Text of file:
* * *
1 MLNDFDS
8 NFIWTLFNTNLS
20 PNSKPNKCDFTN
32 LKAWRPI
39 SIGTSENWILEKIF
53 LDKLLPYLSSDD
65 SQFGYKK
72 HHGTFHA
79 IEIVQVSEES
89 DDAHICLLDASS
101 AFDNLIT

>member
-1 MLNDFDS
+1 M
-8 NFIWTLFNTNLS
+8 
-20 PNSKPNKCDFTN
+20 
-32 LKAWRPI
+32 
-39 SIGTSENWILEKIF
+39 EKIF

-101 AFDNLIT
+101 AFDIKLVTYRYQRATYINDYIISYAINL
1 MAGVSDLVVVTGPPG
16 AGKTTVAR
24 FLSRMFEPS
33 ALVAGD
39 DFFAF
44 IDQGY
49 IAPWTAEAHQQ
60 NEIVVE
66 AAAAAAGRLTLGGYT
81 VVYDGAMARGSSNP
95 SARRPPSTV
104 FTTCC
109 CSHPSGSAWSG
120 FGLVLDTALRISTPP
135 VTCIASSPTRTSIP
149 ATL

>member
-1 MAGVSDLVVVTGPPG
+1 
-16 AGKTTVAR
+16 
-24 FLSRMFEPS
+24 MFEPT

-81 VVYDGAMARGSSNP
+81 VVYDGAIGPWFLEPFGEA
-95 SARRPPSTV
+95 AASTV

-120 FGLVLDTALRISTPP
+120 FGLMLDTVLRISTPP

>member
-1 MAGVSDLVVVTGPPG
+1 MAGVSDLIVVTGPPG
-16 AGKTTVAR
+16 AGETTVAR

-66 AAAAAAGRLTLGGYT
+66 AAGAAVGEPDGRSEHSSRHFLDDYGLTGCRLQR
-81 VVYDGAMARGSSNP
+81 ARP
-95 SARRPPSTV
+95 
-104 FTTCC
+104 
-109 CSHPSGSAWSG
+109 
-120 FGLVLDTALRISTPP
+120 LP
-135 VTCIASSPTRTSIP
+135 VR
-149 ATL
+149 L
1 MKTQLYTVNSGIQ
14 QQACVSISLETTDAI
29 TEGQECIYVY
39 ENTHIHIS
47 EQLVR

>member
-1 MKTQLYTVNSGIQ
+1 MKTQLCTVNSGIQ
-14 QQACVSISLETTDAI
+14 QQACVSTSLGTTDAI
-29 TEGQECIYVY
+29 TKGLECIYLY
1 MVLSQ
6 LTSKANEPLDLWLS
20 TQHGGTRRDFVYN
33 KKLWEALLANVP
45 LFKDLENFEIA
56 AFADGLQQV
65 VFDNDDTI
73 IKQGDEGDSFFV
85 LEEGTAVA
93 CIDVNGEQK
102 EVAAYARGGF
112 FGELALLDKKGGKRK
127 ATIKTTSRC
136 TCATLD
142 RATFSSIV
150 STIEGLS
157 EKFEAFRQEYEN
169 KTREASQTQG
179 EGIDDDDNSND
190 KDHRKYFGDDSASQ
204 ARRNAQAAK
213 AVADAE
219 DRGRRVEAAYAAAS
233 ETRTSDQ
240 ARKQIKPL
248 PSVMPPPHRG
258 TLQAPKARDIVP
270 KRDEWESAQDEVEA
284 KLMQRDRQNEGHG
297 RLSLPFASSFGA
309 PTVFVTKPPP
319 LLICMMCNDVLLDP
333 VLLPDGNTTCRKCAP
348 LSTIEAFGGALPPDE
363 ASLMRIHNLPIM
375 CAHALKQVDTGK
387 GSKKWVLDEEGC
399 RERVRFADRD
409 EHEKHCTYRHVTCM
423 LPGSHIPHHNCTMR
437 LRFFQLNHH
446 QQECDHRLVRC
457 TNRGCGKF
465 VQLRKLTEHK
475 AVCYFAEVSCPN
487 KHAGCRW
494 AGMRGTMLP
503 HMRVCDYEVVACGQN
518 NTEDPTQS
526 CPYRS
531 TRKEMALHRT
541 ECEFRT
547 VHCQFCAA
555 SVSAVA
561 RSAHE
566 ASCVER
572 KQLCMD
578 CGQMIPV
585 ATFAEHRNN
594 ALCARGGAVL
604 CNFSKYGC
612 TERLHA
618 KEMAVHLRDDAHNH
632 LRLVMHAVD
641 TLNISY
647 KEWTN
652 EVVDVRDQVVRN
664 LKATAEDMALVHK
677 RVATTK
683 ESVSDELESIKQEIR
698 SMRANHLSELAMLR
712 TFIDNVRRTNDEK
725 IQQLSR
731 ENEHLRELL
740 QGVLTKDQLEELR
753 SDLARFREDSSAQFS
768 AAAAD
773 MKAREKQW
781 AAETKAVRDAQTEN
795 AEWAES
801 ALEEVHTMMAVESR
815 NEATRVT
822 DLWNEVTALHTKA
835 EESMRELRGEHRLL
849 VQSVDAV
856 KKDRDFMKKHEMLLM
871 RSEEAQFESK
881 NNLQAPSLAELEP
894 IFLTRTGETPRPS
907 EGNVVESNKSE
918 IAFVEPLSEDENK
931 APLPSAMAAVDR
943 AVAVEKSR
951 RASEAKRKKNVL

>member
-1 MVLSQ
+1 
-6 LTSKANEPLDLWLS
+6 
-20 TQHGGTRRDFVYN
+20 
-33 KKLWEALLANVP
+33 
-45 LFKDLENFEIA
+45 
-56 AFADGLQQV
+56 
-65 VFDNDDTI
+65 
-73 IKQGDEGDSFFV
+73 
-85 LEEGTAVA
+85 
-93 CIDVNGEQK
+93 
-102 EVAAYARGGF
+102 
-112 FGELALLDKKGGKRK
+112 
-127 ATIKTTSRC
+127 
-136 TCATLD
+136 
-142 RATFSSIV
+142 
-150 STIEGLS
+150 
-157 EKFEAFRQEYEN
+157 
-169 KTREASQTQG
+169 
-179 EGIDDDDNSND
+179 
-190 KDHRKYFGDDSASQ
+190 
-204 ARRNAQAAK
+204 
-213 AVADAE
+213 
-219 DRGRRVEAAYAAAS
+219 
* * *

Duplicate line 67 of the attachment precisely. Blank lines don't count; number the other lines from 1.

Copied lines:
-109 CSHPSGSAWSG